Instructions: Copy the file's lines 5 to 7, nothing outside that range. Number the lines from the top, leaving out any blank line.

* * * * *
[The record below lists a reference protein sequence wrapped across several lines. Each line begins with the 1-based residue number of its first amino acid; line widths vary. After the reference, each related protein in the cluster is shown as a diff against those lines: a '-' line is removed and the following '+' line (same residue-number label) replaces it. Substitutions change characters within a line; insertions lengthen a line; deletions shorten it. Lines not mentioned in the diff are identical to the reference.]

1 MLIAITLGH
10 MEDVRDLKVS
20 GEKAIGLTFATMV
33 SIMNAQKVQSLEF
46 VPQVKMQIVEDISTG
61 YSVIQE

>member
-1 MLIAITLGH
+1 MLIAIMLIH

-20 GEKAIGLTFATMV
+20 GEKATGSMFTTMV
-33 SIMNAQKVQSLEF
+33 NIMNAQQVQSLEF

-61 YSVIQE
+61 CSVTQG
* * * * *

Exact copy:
33 SIMNAQKVQSLEF
46 VPQVKMQIVEDISTG
61 YSVIQE